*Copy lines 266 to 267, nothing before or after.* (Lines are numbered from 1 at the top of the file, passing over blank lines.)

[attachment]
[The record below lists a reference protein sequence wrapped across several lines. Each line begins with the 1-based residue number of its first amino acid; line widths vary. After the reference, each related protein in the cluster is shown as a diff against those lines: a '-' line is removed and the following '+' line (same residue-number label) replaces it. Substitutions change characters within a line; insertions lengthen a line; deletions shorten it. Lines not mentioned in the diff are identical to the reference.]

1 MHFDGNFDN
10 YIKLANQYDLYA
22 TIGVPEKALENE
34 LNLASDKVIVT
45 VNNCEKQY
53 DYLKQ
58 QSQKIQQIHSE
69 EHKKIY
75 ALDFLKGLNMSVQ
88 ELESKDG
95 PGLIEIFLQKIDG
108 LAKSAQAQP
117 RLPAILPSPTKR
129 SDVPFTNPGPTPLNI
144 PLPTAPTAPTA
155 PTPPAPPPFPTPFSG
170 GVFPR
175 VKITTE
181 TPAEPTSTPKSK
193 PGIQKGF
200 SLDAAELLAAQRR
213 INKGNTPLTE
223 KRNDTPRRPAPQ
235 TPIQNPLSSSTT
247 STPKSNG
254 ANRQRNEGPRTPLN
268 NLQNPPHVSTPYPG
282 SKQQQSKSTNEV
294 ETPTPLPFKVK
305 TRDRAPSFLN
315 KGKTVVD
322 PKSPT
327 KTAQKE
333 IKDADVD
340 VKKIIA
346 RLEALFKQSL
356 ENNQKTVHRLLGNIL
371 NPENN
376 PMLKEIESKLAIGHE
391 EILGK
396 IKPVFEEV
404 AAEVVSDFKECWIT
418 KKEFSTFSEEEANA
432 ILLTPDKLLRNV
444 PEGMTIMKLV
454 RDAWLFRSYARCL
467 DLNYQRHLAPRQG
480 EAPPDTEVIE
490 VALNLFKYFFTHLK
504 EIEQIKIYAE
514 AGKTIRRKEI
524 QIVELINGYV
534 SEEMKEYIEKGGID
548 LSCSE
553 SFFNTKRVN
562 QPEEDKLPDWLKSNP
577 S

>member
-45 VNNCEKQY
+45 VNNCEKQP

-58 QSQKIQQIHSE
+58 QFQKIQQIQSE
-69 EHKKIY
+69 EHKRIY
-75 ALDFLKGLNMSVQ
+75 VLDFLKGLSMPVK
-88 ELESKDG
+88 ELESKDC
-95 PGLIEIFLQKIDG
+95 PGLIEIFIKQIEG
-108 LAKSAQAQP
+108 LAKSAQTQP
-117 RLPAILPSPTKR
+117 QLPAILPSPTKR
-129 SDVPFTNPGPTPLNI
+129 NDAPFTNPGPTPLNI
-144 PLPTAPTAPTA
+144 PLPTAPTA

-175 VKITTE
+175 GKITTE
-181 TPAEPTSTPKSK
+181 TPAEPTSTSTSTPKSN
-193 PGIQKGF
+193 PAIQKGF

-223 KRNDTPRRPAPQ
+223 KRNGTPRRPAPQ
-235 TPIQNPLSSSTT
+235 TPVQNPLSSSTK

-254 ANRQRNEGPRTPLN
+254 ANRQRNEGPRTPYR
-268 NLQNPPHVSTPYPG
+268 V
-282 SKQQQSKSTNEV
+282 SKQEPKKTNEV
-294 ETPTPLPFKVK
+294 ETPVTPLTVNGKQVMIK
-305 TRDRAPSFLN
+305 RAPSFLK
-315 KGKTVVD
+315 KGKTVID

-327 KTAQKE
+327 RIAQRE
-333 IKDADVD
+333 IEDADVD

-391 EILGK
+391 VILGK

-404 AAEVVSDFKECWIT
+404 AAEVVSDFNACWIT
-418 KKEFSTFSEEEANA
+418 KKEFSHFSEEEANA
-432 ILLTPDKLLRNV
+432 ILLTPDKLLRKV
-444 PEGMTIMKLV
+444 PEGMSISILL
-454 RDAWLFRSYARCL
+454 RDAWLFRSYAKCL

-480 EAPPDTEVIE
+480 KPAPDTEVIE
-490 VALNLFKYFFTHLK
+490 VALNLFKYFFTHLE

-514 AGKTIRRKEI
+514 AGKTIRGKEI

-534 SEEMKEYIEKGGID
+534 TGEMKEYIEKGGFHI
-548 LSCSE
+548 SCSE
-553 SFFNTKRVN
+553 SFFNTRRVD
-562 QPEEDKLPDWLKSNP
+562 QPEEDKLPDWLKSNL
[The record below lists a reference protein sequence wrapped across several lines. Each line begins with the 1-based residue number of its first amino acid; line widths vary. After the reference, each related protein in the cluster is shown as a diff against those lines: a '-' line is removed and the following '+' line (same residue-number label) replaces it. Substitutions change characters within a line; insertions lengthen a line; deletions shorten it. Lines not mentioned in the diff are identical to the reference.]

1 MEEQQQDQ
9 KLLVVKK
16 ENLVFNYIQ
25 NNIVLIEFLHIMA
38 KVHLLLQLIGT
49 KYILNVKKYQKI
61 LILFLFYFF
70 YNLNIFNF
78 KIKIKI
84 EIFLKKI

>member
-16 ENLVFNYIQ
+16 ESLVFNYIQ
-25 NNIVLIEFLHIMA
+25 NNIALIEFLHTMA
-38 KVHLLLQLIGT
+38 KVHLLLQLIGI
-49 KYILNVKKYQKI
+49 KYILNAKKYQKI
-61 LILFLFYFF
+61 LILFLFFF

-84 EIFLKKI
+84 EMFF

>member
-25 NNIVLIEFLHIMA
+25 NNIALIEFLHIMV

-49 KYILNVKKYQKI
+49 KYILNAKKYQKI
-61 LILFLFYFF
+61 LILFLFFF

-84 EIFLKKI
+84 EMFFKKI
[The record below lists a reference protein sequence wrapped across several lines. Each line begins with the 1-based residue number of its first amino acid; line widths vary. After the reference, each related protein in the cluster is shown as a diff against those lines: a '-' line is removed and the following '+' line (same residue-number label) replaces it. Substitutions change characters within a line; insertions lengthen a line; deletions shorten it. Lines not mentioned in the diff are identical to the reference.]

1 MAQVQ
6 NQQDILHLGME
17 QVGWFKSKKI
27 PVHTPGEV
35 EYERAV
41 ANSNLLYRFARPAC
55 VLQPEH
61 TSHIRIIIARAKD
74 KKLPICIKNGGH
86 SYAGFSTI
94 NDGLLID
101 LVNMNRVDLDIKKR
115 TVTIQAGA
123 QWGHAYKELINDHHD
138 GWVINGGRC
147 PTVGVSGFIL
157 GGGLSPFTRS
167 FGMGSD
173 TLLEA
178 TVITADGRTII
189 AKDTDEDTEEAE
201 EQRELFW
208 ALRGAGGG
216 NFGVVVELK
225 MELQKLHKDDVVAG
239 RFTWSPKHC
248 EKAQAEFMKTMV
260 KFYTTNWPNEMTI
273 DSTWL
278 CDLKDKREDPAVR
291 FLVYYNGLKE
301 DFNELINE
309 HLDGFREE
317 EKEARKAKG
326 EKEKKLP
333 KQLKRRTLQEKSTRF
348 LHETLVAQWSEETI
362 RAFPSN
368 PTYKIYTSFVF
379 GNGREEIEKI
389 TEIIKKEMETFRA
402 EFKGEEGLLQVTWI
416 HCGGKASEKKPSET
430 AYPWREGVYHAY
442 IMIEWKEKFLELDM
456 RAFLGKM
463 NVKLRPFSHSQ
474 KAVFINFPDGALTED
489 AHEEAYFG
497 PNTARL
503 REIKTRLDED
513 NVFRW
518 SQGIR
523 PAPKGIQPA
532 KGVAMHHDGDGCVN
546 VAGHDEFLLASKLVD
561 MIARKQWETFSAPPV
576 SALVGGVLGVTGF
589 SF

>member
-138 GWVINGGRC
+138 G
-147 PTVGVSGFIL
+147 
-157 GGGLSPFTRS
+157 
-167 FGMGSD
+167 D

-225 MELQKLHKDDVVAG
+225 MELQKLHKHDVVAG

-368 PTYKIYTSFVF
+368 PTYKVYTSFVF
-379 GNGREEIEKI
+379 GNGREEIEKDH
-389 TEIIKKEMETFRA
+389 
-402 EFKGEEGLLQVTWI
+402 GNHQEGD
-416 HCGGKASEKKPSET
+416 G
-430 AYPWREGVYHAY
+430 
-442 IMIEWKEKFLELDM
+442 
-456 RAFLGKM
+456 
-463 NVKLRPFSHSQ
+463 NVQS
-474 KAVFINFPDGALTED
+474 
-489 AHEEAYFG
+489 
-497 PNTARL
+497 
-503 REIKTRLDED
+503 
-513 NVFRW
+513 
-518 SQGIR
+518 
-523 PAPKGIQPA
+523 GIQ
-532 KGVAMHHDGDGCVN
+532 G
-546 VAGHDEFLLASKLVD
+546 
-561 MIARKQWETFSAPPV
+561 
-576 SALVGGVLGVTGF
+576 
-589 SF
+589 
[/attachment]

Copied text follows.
-523 PAPKGIQPA
+523 GIQ